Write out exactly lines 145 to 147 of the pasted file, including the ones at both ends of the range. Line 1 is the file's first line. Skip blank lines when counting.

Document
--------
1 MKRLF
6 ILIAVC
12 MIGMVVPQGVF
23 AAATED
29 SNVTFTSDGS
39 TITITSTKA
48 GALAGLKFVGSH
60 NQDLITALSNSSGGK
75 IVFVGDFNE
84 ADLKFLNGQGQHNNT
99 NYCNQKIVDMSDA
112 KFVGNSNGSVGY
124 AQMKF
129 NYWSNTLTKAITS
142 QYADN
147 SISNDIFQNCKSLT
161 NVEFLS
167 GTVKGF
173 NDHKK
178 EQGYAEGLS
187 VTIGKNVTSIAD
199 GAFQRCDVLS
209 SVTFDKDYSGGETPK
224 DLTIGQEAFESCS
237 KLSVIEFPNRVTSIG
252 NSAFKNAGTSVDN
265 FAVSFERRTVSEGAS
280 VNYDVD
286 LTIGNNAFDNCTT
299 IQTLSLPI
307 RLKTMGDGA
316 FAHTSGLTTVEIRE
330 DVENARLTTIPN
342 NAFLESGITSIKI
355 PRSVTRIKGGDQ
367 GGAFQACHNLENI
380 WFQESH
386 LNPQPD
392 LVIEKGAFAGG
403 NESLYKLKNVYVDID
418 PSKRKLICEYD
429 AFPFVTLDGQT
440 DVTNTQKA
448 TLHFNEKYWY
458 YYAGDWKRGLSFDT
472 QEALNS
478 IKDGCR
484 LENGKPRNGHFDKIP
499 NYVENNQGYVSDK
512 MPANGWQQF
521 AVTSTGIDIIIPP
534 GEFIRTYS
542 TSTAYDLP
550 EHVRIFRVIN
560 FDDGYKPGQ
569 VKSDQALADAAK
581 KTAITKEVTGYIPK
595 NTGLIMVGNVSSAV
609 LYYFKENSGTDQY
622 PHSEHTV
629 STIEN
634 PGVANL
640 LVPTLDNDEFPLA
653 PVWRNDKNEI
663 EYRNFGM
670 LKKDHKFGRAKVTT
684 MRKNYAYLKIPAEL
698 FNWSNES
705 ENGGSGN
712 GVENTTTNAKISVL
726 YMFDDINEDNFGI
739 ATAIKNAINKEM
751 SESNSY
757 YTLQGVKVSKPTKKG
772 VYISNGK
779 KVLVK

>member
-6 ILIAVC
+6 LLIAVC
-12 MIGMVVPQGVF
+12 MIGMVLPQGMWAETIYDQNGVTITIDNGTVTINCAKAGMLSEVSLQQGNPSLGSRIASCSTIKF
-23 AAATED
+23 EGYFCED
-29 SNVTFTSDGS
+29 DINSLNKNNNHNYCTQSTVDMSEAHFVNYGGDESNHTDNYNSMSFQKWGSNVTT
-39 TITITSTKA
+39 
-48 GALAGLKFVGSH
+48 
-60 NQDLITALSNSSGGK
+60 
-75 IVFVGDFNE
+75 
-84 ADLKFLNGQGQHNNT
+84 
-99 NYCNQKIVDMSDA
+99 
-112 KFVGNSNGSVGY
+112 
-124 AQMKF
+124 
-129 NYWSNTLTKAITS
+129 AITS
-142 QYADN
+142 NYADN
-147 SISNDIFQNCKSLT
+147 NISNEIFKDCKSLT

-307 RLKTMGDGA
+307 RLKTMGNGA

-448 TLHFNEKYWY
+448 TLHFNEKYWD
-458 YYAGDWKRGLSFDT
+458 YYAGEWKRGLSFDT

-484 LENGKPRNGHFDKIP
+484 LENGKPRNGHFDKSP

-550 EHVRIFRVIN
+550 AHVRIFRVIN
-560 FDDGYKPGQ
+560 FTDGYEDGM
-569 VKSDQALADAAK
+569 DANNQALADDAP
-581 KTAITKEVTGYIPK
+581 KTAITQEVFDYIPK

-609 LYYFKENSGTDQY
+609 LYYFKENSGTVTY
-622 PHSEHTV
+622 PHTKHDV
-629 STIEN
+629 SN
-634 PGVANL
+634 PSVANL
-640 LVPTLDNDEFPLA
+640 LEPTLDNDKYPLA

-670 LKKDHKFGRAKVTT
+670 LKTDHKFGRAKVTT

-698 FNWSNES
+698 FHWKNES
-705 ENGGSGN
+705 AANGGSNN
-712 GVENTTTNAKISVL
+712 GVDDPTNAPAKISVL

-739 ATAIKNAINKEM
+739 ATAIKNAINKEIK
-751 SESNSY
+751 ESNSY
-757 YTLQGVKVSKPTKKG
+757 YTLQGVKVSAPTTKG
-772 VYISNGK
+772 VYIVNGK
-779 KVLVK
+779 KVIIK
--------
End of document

+751 ESNSY
-757 YTLQGVKVSKPTKKG
+757 YTLQGVKVSAPTTKG